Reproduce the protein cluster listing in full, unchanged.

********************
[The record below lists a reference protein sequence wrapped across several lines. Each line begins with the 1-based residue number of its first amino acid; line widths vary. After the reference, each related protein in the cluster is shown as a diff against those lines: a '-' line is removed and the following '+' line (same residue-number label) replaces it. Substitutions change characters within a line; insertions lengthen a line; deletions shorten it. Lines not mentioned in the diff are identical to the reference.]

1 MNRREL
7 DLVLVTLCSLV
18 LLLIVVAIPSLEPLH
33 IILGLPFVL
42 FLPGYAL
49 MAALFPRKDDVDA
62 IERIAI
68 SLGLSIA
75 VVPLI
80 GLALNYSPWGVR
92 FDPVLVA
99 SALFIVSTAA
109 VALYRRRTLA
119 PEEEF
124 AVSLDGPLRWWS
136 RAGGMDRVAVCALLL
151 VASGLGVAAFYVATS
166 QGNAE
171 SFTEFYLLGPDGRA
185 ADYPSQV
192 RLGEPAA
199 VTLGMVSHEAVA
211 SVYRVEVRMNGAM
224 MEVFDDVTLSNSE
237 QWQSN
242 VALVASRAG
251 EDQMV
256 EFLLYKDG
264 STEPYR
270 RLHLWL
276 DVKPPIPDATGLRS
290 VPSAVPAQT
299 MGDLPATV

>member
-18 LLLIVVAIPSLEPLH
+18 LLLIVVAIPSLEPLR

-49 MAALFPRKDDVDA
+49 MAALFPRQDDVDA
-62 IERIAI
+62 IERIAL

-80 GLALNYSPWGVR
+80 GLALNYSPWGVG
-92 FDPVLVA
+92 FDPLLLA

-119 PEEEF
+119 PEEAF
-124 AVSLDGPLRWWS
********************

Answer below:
[The record below lists a reference protein sequence wrapped across several lines. Each line begins with the 1-based residue number of its first amino acid; line widths vary. After the reference, each related protein in the cluster is shown as a diff against those lines: a '-' line is removed and the following '+' line (same residue-number label) replaces it. Substitutions change characters within a line; insertions lengthen a line; deletions shorten it. Lines not mentioned in the diff are identical to the reference.]

1 MNRREL
7 DLVLVTLCSLV
18 LLLIVVAIPSLEPLH
33 IILGLPFVL
42 FLPGYAL
49 MAALFPRKDDVDA
62 IERIAI
68 SLGLSIA
75 VVPLI
80 GLALNYSPWGVR
92 FDPVLVA
99 SALFIVSTAA
109 VALYRRRTLA
119 PEEEF
124 AVSLDGPLRWWS
136 RAGGMDRVAVCALLL
151 VASGLGVAAFYVATS
166 QGNAE
171 SFTEFYLLGPDGRA
185 ADYPSQV
192 RLGEPAA
199 VTLGMVSHEAVA
211 SVYRVEVRMNGAM
224 MEVFDDVTLSNSE
237 QWQSN
242 VALVASRAG
251 EDQMV
256 EFLLYKDG
264 STEPYR
270 RLHLWL
276 DVKPPIPDATGLRS
290 VPSAVPAQT
299 MGDLPATV

>member
-18 LLLIVVAIPSLEPLH
+18 LLLIVVAIPSLEPLR

-49 MAALFPRKDDVDA
+49 MAALFPRQDDVDA
-62 IERIAI
+62 IERIAL

-80 GLALNYSPWGVR
+80 GLALNYSPWGVG
-92 FDPVLVA
+92 FDPLLLA

-119 PEEEF
+119 PEEAF
-124 AVSLDGPLRWWS